Tasman National Park, Tasmania

Tasman National Park, Tasmania

'There's nothing like being alone amid such stunning rugged coastline in Tasmania.'

Even on his 15th visit, Singaporean university researcher Andy was still wowed by Australia’s beauty and diversity.  While most of his previous visits had been for work, this time Andy explored Tasmania with four of his family members. The sea-sculpted coastline of Tasman National Park was the last stop along an “amazing” 12-day road trip that also included Bruny Island and Port Arthur.

“The photo which I took was at a completely random and unplanned spot. My brother-in-law and I decided to stop the car and walk down to Maligon Canyon Lookout. We walked right up to the cliff's edge and it was magnificent feeling the salty sea breeze on our faces. We lingered there for a while, just enjoying the view. Of course I took tons of pictures,” Andy said.

Hugging the rugged Tasman Peninsula, around an hour south-east of Hobart, Tasman National Park is known for its towering sea-cliffs and monumental rock formations. Andy and his family stopped to see the “spectacular” Blowhole, Tasman Arch and Devil's Kitchen before reluctantly driving back to Hobart.

While on the Tasman Peninsula, the family also toured Port Arthur Historic Site, which Andy described as “such a haunting place, in terms of beauty and history”.  From 1833 until the 1850s, some of the colony’s most hardened criminals were sent to work at Port Arthur, known as Australia’s ‘inescapable prison’.  Today visitors can learn the stories of daring escapes and grisly punishments on a guided walking tour of the site’s many buildings, ruins and restored houses.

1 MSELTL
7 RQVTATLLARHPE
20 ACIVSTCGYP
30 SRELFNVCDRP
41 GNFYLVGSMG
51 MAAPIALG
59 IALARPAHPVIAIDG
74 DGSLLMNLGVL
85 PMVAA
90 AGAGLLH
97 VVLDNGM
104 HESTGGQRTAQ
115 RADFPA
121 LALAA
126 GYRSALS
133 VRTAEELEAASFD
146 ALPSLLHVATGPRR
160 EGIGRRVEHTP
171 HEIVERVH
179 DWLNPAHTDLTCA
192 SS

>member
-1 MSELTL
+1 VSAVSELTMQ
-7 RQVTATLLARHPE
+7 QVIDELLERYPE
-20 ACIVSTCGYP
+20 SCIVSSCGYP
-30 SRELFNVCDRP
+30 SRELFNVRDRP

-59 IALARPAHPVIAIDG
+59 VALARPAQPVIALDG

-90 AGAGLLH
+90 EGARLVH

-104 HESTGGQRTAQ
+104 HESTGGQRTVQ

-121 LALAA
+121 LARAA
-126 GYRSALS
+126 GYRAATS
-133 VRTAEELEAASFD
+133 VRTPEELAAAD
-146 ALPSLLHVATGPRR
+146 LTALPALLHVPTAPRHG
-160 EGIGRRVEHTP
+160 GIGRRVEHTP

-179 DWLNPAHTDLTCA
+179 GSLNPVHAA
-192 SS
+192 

Another of his favourite destinations was Bruny island, where Andy and his family “experienced a wonderful three hour jet boat ride.”  Sitting in the D'Entrecasteaux Channel, a short drive and ferry ride from Hobart, Bruny island is known for its spectacular coastal scenery and abundant wildlife.  Visitors can spot wallabies, wombats, short-tailed shearwaters and little penguins on the walking trails or take a wildlife cruise past dolphins, migrating whales and Australian fur seals.

Andy was amazed by Tasmania’s “beautiful wildlife and landscapes” and said “Tasmania has the freshest seafood I’ve ever tasted.”

“There’s nothing like Tasmania’s scenery - the fresh air, divine food and of course the wonderful people. I will definitely be back in the future,” he said.

Andy also thinks Perth is “superb” and has been there three times with his family. Next he’s keen to visit Queensland, one of the few Australian states that his research work hasn’t taken him.

“I would really like to see the Great Barrier Reef. Hopefully I can go there in the next few years,” Andy said.

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